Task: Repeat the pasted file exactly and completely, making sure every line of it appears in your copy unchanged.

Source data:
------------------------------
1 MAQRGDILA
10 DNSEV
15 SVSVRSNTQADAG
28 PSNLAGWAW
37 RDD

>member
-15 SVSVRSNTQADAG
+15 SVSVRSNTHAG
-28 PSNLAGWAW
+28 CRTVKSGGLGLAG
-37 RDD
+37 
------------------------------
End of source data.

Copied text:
1 MAQRGDILA
10 DNSEV
15 SVSVRSNTQADAG
28 PSNLAGWAW
37 RDD

>member
-15 SVSVRSNTQADAG
+15 SVSVRSNTHAG
-28 PSNLAGWAW
+28 CRTVKSGGLGLAG
-37 RDD
+37 